As the carriage pulled up to the front of the parsonage and came to a halt, Mr. and Mrs. Collins rushed out to greet their guests. Seeing Charlotte after so many months brought a smile to Elizabeth’s face, even though her friend was on the arm of Mr. Collins.
After the threesome stepped down from the carriage, Elizabeth held back, allowing Charlotte to hug her father and sister. Once Charlotte had greeted them properly, she took the few steps to Elizabeth and reached out for her hands.
“Welcome to Hunsford, Elizabeth.”
“Hello, my dear friend! How are you?” Elizabeth asked.
“I am doing well, and everything is perfect as I now have family and my best friend here.” She squeezed Elizabeth’s hands and then slipped one arm through hers, guiding her towards Mr. Collins, who gave a slight bow.
“Cousin Elizabeth, it is good to see you. I am certain you will find that Charlotte has found her life here to be one of great contentment and delight.”
Elizabeth felt Charlotte’s arm tighten about hers. “I am sure she has,” she replied politely.
“Let us all go inside, shall we?” Mr. Collins said to his guests. “I know you are eager to see our humble abode!”
There was a quick tour of the small, but cosy, home. In each room they viewed, a token of praise from Mr. Collins went to Lady Catherine, who apparently had done much to improve it. Afterwards, Elizabeth, Charlotte, and Maria took tea in the sitting room while Sir William and Mr. Collins toured the gardens. Elizabeth thought the home was well laid out, as there were several rooms Charlotte could use if she wished to avoid her husband’s company.
“How was the journey?” Charlotte asked. “Did you find it to be long and arduous?”
“Not at all,” Elizabeth replied. “Time passes quickly when you anticipate arriving at your destination.”
Charlotte laughed. “I sometimes find it passes more slowly when you are looking forward to it, and passes all too quickly when you are dreading your arrival.”
Elizabeth smiled, wondering if Charlotte had dreaded coming to her new home after she and Mr. Collins were married.
“It would have been much more pleasant if our carriage had ridden more smoothly!” Maria exclaimed.
Charlotte patted her sister’s arm. “There are so many more ruts in the road since the recent rains we received. I think even the finest carriage would have difficulty offering its occupants a smooth ride.”
“I thought we would never arrive, and Father talked almost non-stop,” Maria complained. “Lizzy had a book to read, but I had no choice but to sit there and listen to him.”
“You could have read a book, as well,” Charlotte said. “Certainly one of your gothic novels would have sufficed.”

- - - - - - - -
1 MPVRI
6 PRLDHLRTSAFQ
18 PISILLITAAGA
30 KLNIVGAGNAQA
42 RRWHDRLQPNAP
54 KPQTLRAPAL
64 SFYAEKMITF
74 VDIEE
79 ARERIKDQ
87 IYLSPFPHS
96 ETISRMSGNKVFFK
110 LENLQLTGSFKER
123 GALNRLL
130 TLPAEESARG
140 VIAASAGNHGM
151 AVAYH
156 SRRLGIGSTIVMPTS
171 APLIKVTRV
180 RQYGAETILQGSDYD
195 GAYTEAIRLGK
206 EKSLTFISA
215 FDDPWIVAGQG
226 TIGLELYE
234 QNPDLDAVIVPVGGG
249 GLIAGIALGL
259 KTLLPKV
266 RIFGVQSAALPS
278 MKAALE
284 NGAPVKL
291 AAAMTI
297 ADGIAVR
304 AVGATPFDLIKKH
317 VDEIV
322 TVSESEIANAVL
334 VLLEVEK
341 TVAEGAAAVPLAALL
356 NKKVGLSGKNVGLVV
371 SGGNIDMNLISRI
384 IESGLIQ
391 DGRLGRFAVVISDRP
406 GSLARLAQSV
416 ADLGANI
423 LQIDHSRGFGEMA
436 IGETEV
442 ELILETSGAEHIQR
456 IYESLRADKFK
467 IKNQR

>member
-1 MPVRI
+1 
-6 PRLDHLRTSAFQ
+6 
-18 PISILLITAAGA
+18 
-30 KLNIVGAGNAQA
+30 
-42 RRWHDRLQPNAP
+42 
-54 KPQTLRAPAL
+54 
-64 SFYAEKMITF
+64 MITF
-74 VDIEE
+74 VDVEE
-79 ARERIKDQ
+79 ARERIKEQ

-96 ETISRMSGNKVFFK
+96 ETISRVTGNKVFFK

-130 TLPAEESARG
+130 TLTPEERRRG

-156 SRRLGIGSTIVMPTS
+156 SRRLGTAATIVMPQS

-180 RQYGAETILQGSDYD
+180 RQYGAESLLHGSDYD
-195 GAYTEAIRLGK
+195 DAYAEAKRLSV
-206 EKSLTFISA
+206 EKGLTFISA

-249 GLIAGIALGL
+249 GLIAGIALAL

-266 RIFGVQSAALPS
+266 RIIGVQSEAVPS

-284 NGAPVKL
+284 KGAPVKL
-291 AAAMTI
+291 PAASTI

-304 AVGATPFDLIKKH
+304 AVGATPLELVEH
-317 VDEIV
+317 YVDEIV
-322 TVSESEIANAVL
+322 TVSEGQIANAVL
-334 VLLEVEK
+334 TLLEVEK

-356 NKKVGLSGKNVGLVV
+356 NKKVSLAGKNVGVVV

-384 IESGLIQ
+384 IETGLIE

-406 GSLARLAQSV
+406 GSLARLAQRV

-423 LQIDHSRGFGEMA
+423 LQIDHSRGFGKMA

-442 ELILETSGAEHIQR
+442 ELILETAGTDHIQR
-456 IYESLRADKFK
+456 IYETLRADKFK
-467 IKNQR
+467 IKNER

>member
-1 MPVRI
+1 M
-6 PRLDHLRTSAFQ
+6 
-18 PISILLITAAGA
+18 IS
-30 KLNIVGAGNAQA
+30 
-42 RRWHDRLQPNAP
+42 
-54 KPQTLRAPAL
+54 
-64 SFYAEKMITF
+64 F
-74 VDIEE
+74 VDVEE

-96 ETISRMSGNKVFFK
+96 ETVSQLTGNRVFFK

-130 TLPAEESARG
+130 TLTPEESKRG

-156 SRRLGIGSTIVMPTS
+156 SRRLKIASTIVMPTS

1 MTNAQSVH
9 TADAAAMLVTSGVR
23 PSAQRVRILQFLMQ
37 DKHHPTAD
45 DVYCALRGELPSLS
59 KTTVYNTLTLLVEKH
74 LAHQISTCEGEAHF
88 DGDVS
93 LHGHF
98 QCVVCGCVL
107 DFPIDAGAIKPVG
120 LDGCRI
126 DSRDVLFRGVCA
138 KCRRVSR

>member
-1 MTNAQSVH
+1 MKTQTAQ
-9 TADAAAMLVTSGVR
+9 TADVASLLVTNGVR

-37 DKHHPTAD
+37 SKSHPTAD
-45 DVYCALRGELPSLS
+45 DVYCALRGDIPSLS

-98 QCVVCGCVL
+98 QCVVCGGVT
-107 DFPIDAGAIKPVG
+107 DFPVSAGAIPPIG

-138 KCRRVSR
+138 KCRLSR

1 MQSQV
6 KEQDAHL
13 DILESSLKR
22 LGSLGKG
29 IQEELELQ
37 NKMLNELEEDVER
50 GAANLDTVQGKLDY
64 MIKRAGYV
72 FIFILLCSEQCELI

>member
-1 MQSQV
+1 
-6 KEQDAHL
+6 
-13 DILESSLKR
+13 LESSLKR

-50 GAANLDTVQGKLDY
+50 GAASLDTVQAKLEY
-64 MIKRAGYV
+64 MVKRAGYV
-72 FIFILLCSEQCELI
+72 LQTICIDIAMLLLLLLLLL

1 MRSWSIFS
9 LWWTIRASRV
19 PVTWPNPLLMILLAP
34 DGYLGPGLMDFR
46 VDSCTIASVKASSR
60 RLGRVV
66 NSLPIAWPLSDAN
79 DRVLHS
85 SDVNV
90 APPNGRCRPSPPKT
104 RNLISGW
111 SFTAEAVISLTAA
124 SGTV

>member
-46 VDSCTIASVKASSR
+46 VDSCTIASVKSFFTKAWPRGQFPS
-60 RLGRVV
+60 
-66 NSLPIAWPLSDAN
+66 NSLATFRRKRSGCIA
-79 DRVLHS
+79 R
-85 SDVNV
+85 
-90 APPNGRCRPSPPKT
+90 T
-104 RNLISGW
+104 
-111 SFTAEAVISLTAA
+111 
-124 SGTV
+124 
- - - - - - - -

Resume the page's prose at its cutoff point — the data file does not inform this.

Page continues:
Maria stood up and made her way across the room. “It still would have been a long journey.” She drew close to the window, looking to the right and left. After a few moments she went to the next window, which looked out in a different direction. “Charlotte, there is someone out there talking with Father and Mr. Collins.” She turned around. “Do you know who it is?”
Charlotte set her teacup down and rose to her feet. “It could be Lady Catherine de Bourgh.”
“No, it cannot be Lady Catherine de Bourgh. It is a gentleman! And from here, he looks to be quite handsome!” Maria pressed her face closer to the window. “He is medium height, a little shorter than Father, and has light brown hair and is quite slender.”
Elizabeth raised a brow and looked at her friend. “Charlotte, you did not inform me about any handsome men in the immediate area. What secrets are you keeping from me?”
Charlotte moved across the room to join her sister. “It sounds like Matthew Rickland, a nephew of Lady Catherine.”
Elizabeth looked at her, a question on her face. “A nephew? Then is he Mr. Darcy’s cousin?”
Charlotte shook her head. “No, I believe he is on the de Bourgh side of the family; a sister’s son, I think.”
Elizabeth followed Charlotte to the window and looked out. “You are correct, Maria. He does appear handsome from here, but perhaps Charlotte will tell us he grows less so the closer he gets.”
“On the contrary. If you promise not to tell my husband, I believe you will see that he improves in appearance as he draws near.” Charlotte let out a long sigh. “And he is a most proper gentleman, with open and amiable manners.”
“Well, this is splendid, indeed!” Elizabeth said. “Has he been here long?”
“Only a few days.” Charlotte slowly turned to Elizabeth with a sly smile. “But I understand he plans to stay a full month, just as you are.”